Thoughts on happenings and issues around the Vancouver waterfront by Nelson Quiroga
Sunday, November 27, 2016
Aurora and Qila
Aurora, Vancouver's beloved 30 year old beluga has died and this marks the end of a tragic era for the captive belugas in the Vancouver Aquarium. Less than two weeks earlier Qila, Aurora's first born, and the first beluga ever born in captivity, also died and she was only 21. In 2010 another of Aurora's children born in captivity, Nala, died at the age of one. There was another of Qila's siblings born in captivity named Tuvaq but he died in 1995 at the age of three and Qila's own daughter Tiqa, granddaughter of Aurora, also born in captivity, died in 2011 at the age of three.
Other Vancouver Aquarium belugas include; Kavna, who died in 2012 at the age of 46 after being here since 1976. Already pregnant when she arrived, she gave birth to a calf named Tuaq who only lived for a few months. There was also Nanuq, the father of Qila, who died in 2015 at the age of 31 while on a breeding loan to the infamous SeaWorld. Nanuq also fathered three other belugas, Grayson, Qinu, and Atla who are on loan to other American aquariums. Imaq, the father of Tuvaq and Nala is still alive but is on a breeding loan to SeaWorld. Finally there is Allua, who was never able to conceive while living in Vancouver, and who is now also on a breeding loan to SeaWorld. I'm sure some of these five remaining belugas will be returning to Vancouver to take up residence in the now empty beluga pool.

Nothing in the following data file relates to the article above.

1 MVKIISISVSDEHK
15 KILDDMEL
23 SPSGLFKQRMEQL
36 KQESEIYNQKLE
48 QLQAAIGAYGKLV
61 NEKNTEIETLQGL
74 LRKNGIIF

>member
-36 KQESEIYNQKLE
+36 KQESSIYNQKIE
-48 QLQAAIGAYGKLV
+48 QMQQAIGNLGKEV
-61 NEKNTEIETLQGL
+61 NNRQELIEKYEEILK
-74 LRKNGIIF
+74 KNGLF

Beluga pool at Vancouver Aquarium
In 1976 Kavna was captured in the waters near Churchill Manitoba as was Allua in 1985 and Aurora in 1990 but after 1996 this practise was stopped and the Vancouver Aquarium has since embarked on a captive breeding program to supply it with whales for what it euphemistically calls "research & education" programs. While the belugas undoubtedly delight audiences with their antics and beguiling facial expressions, and are the love of their trainers and handlers, it's all to easy to ignore the fact these poor creatures are being held prisoner. Watching the whales "pacing" about in their repetitious swimming patterns clearly illustrates that no matter how ambitious the Aquarium's plans are for bigger whale pools they will never be big enough to give the animals enough room to freely swim about. I have more room when I swim in the Aquatic Centre or Kits Pool never mind out in English Bay and I'm certainly no whale.
Belugas in Churchill
There's a disturbing pattern emerging here that clearly illustrates beluga whales (or any other whales for that matter) do not last long in aquariums and we should be putting an end to these breeding programs. It's one thing to look after an injured cetacean and keep them in captivity if they can't be rehabilitated but it's not okay to deliberately bring them into the world and keep them in captivity just for our own amusement. These are extremely intelligent, sociable creatures, and they belong in the wild. If we really care about them we would concentrate on preserving their natural habitat not creating an artificial one. It's time we said hello to them in the wild and goodbye to them in captivity.